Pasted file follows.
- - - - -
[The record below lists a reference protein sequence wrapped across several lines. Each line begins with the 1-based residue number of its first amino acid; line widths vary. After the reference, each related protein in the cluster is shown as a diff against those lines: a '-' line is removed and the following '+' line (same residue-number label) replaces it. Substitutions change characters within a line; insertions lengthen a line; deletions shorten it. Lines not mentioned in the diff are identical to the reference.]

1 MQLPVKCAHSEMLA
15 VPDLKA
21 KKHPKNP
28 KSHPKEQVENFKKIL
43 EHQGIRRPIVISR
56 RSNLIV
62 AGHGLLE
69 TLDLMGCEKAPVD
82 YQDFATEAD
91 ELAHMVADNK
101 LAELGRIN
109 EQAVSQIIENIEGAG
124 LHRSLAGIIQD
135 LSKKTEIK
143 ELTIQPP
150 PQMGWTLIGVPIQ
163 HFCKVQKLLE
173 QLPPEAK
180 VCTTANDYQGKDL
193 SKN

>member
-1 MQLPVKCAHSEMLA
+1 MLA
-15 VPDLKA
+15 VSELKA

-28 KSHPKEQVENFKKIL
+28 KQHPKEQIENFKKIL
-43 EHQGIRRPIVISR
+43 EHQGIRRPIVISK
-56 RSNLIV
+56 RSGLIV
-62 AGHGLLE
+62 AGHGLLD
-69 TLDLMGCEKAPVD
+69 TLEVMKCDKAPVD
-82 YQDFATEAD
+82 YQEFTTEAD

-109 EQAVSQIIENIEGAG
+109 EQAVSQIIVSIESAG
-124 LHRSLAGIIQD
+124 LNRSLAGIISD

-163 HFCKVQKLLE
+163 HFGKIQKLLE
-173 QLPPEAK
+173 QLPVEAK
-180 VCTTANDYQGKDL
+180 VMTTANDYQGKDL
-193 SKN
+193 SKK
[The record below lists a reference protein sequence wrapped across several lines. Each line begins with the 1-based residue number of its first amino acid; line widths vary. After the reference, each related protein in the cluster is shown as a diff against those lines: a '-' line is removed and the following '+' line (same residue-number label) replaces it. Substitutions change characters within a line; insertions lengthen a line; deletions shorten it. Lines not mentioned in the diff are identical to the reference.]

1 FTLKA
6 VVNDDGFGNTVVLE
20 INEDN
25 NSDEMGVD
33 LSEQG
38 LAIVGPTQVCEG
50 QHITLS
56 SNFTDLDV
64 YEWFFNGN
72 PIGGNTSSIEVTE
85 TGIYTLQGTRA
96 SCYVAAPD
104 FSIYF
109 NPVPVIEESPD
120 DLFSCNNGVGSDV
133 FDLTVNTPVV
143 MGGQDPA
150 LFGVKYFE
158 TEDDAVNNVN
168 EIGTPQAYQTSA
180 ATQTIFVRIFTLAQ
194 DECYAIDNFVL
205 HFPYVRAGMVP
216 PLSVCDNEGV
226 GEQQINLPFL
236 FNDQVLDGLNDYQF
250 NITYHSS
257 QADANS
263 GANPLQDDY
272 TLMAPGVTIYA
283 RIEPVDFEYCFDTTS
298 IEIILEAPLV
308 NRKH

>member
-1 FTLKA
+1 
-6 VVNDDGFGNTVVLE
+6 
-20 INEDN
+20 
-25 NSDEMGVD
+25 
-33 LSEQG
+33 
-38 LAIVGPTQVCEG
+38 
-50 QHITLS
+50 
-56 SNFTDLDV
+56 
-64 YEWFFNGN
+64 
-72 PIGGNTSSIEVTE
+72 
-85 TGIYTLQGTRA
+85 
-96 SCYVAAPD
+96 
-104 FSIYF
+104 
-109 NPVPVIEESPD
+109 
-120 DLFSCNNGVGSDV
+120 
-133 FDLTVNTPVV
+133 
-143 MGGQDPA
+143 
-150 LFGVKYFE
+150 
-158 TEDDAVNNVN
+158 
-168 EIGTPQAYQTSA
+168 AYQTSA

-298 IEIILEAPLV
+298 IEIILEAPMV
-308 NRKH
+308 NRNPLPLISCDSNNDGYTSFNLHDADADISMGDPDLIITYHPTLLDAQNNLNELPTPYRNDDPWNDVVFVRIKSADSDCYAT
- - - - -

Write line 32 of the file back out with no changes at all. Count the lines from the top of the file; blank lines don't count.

+56 RSGLIV